Friday, October 29, 2010

The Convincing Explanation (by Guest Blogger G. Randolph Mayes)

The Stone is the new section of the New York Times devoted to philosophy and this week it contains an interesting piece called “Stories vs. Statistics” by John Allen Paulos. It is worth reading in its entirety, but for my money the most important point he makes is this:

The more details there are about them in a story, the more plausible the account often seems. More plausible, but less probable. In fact, the more details there are in a story, the less likely it is that the conjunction of all of them is true.
Our tendency to confuse plausibility with probability is also at the heart of a short essay of mine (forthcoming in the journal Think), called “Beware the Convincing Explanation.” Paulos clarifies the excerpt above by reference to the ‘conjunction fallacy,’ which I discussed in an earlier post. In my essay I try to get at it from a different angle, by distinguishing the respective functions of argument and explanation.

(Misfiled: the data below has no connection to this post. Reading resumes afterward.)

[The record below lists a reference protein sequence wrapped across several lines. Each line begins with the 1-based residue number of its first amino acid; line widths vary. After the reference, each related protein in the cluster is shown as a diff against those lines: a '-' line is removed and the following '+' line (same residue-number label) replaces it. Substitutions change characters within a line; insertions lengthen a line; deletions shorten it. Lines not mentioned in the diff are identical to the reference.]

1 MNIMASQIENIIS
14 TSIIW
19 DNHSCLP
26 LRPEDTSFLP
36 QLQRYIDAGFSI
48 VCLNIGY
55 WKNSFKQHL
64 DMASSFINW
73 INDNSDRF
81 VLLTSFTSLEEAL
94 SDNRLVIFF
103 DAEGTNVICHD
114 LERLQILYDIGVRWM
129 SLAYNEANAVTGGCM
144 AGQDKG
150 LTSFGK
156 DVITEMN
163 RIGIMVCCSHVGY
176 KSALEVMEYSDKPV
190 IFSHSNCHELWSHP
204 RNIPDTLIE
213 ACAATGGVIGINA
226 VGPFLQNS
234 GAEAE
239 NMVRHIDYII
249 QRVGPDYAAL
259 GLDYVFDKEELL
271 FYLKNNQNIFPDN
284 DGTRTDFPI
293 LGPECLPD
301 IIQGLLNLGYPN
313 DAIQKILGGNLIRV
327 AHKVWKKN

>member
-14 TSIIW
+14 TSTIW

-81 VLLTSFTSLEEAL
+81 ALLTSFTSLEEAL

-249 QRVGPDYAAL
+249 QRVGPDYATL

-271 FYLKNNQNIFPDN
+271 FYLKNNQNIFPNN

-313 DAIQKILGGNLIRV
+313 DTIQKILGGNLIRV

Here is the basic idea: Normally, when we ask for an argument we are asking for evidence, which is to say the grounds for believing some claim to be true. An explanation, on the other hand, is not meant to provide grounds for belief; rather it tells us why something we already believe is so. Almost everyone understands this distinction at an intuitive level. For example, suppose you and I were to have this conversation about our mutual friend Toni.
Me: Boy, Toni is seriously upset.

You: Really? Why?

Me: She’s out in the street screaming and throwing things at Jake.
You can tell immediately that we aren’t communicating. You asked for an explanation, the reason Toni is upset. What I gave you is an argument, my reasons for believing she is upset. But now consider a conversation in which the converse error occurs:
Me: Boy, Toni is seriously upset.

You: Really? How do you know that?

Me: Jake forgot their date tonight and went drinking with his pals.
This time my response actually begs the question. Jake blowing off the date would certainly explain why Toni is upset, but an explanation is only appropriate if we agree that she is. Since your question was a request for evidence, it is clear that you are not yet convinced of this and I’ve jumped the gun by explaining what caused it.